While we have no qualms with reasonable and wise conservation efforts, environmentalism crosses a line when it places human health second to the earth. That is exactly what is happening in California, where the pesticide methyl bromide is being phased out due to its damage to the ozone. It is expected to be replaced with methyl iodide, one of the most controversial pesticides in existence. Methyl iodide is so reliably carcinogenic that it is used in laboratories to induce cancer in test animals. Some toxins will increase one's chances of cancer, but this stuff guarantees it.
The pesticide will be used on strawberry fields, and it is to be sprayed onto the soils before strawberries are planted. It is to be absorbed through the roots into the plant itself, instead of being externally applied. This means that the pesticide will not just be on the outside of the strawberries. It will be present throughout the entire plant. Good luck in washing that off. Unfortunately, such pesticides are becoming the trend. The growing popularity of these pesticides is due to the fact that they alleviate massive amounts of work for conventional farmers, since there is no need for reapplications.
There will be no way to avoid consuming such pesticides (except purchasing organic). This will be a major step backwards for a State that has previously been the best in protecting people from carcinogenic substances. Proposition 65 forced a large range of dangerous chemicals to be identified on labels. Methyl iodide itself is listed in the proposition 65 list, with a note of its carcinogenic capacity. So, we must wonder if California-grown strawberries will bear the prop. 65 warning.
Many researchers have concluded that methyl iodide is furthermore neurotoxic, causing irreversible brain damage. In 2007, dozens of scientists and chemists joined together to write to the E.P.A., requesting that they prevent the use of methyl iodide:
"As chemists and physicians familiar with the effects of this chemical, we are concerned that pregnant women and the fetus, children, the elderly, farm workers, and other people living near application sites would be at serious risk if methyl iodide is permitted for use in agriculture."
Ironically, this pesticide is also known to do environmental damage through water contamination. The fact that it is being introduced to reduce harm to the environment makes this situation even more puzzling. Regardless, the effects on human health are indisputable.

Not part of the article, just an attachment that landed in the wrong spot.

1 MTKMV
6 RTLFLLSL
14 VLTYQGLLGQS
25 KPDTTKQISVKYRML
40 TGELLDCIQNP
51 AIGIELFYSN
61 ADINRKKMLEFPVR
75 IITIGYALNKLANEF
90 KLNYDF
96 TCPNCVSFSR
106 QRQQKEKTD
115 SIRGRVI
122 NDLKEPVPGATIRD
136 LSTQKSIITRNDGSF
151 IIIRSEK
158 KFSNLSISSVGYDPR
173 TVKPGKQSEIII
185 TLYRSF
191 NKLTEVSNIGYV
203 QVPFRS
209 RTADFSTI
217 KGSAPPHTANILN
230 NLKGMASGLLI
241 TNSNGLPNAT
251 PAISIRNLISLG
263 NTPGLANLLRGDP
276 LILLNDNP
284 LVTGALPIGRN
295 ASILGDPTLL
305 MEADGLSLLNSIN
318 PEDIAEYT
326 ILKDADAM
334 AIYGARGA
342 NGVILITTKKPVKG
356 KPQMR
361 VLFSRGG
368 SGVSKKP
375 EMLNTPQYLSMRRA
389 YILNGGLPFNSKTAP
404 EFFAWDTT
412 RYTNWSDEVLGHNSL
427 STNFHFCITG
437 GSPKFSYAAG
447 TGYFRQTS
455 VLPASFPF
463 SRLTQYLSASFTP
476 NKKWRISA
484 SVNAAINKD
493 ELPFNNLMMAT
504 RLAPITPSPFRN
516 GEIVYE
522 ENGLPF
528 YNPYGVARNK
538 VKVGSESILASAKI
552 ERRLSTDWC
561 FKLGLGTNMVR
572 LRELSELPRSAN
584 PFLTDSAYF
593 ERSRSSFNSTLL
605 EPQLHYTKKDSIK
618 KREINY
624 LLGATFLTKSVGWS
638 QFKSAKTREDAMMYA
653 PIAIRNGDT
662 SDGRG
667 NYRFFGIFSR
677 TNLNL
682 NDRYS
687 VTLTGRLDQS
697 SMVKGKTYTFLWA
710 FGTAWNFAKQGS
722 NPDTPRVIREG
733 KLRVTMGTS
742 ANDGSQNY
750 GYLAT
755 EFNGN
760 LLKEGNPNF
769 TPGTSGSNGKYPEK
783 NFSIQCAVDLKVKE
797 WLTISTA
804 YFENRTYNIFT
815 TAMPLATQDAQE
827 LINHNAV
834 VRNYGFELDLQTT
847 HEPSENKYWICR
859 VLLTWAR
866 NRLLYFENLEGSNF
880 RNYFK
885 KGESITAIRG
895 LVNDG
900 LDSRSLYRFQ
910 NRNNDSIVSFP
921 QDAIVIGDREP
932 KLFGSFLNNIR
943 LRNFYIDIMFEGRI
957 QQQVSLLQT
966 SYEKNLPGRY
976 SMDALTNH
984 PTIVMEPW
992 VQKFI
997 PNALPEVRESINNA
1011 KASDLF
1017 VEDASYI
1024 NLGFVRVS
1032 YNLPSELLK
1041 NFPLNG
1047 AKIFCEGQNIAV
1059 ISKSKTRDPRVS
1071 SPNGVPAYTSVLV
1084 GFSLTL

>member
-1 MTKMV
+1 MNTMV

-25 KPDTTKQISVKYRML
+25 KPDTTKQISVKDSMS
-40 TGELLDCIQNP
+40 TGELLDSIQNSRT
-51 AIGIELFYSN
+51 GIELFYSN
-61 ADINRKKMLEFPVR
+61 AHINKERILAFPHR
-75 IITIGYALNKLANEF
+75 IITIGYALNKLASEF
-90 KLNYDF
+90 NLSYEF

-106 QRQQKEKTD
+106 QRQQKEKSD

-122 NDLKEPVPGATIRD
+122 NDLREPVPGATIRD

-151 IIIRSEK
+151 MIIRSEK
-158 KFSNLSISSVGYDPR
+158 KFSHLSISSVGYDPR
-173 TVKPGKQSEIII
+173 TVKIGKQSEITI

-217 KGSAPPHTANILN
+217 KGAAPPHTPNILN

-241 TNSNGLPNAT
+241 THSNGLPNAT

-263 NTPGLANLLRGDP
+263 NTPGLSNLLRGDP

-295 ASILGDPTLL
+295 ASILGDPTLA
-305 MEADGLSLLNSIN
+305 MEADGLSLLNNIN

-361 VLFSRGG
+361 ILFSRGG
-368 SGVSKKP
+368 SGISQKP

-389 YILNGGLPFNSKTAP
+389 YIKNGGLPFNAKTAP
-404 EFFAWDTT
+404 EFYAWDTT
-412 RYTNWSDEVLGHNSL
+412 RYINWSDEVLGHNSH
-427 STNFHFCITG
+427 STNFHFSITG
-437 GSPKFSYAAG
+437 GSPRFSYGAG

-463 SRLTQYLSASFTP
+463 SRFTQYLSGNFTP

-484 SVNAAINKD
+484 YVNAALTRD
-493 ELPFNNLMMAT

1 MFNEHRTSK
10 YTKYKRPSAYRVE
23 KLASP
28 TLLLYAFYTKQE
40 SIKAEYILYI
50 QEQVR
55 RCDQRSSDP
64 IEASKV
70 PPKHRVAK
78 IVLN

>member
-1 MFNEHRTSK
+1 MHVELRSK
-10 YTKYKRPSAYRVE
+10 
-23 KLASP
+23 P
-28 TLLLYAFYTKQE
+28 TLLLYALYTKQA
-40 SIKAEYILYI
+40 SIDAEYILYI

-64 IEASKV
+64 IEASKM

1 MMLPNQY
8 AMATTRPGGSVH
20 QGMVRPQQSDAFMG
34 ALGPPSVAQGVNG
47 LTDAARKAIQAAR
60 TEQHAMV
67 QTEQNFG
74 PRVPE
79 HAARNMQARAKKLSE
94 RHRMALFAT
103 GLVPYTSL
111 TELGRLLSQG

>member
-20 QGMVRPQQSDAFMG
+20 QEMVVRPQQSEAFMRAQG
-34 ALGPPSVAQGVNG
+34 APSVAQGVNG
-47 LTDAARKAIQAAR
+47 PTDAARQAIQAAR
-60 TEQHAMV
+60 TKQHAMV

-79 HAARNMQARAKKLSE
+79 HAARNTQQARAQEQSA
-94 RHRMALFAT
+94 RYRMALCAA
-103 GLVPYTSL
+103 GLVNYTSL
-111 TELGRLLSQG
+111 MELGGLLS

"Alkylating agents like methyl iodide are extraordinarily well-known cancer hazards in the chemical community because of their ability to modify the chemist’s own DNA... In addition to the potential for increased cancer incidence, U.S. EPA’s own evaluation of the chemical also indicates that methyl iodide causes thyroid toxicity, permanent neurological damage, and fetal losses in experimental animals."
Earlier this year, a scientific panel warned that the introduction of methyl iodide would bring increased occurrences of late-term miscarriages, increased cases of thyroid disease, and cancer. However, all of this hard evidence seems to be getting ignored, in favor of Japanese manufacturer, Arysta LifeScience Corporation. State regulators are expected to make a decision on this pesticide at any time. Unfortunately, they seem to be unresponsive to the massive amount of public pressure that they have received. While this chemical has already been approved by the E.P.A., it is not widely used. Approval in California will change that, particularly when we consider that the majority of strawberries come from The Golden State. Hopefully, more farmers will consider going organic if sites like ours keep people informed about what they are doing.
When this pesticide becomes widely used, which is possible in a matter of weeks, then the otherwise healthy sweetener Xylitol will be tainted as well. It is made from strawberries.
Update: Arysta LifeScience Inc., the chemical company that is responsible for the distribution and marketing of methyl iodide has decided to stop selling to the United States.